/ Nadine Andrea Felber
New article: "Intentional machines: A defence of trust in medical artificial intelligence", by Georg Starke, Rik van den Brule, Bernice Simone Elger, and Pim Haselager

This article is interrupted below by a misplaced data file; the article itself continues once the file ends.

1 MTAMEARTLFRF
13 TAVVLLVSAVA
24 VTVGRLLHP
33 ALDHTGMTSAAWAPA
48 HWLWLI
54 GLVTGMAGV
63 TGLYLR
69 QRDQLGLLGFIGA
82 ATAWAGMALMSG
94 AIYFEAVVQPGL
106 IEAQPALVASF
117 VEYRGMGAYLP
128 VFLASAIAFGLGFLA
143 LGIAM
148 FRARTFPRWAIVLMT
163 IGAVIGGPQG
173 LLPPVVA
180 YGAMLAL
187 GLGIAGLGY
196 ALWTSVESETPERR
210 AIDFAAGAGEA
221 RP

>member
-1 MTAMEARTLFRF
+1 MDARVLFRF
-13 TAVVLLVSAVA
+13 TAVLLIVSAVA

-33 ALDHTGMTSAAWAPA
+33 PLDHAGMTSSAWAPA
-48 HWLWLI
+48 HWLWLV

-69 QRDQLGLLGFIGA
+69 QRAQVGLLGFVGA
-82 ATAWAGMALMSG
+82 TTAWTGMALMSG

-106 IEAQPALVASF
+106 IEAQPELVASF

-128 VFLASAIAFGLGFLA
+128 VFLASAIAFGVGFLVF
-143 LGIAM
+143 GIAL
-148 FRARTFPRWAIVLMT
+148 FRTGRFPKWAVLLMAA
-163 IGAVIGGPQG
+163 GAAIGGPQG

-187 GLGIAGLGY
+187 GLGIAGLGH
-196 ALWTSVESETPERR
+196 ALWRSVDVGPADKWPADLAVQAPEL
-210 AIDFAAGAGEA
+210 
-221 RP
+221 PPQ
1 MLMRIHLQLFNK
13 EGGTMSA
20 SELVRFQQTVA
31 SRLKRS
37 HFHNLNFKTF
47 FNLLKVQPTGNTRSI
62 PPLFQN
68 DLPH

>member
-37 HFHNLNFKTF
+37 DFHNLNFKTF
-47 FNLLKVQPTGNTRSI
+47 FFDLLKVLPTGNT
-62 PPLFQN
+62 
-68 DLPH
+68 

Trust constitutes a fundamental strategy to deal with risks and uncertainty in complex societies. In line with the vast literature stressing the importance of trust in doctor–patient relationships, trust is therefore regularly suggested as a way of dealing with the risks of medical artificial intelligence (AI). Yet, this approach has come under charge from different angles. At least two lines of thought can be distinguished: (1) that trusting AI is conceptually confused, that is, that we cannot trust AI; and (2) that it is also dangerous, that is, that we should not trust AI—particularly if the stakes are as high as they routinely are in medicine. In this paper, we aim to defend a notion of trust in the context of medical AI against both charges. To do so, we highlight the technically mediated intentions manifest in AI systems, rendering trust a conceptually plausible stance for dealing with them. Based on literature from human–robot interactions, psychology and sociology, we then propose a novel model to analyse notions of trust, distinguishing between three aspects: reliability, competence, and intentions. We discuss each aspect and make suggestions regarding how medical AI may become worthy of our trust.